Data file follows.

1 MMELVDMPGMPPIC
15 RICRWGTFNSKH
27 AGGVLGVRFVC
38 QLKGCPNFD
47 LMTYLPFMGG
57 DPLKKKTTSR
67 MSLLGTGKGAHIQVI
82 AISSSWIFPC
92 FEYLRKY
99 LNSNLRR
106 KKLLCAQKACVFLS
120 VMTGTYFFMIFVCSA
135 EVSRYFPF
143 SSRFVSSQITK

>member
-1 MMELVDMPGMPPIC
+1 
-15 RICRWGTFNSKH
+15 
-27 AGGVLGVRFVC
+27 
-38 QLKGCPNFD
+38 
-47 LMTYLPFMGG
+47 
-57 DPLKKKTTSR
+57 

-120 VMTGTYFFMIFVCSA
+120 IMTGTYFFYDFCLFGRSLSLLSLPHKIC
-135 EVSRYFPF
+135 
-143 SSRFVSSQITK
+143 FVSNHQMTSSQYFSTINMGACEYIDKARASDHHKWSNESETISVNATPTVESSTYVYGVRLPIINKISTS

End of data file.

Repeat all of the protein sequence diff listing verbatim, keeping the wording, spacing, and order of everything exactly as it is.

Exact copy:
1 MMELVDMPGMPPIC
15 RICRWGTFNSKH
27 AGGVLGVRFVC
38 QLKGCPNFD
47 LMTYLPFMGG
57 DPLKKKTTSR
67 MSLLGTGKGAHIQVI
82 AISSSWIFPC
92 FEYLRKY
99 LNSNLRR
106 KKLLCAQKACVFLS
120 VMTGTYFFMIFVCSA
135 EVSRYFPF
143 SSRFVSSQITK

>member
-1 MMELVDMPGMPPIC
+1 
-15 RICRWGTFNSKH
+15 
-27 AGGVLGVRFVC
+27 
-38 QLKGCPNFD
+38 
-47 LMTYLPFMGG
+47 
-57 DPLKKKTTSR
+57 

-120 VMTGTYFFMIFVCSA
+120 IMTGTYFFYDFCLFGRSLSLLSLPHKIC
-135 EVSRYFPF
+135 
-143 SSRFVSSQITK
+143 FVSNHQMTSSQYFSTINMGACEYIDKARASDHHKWSNESETISVNATPTVESSTYVYGVRLPIINKISTS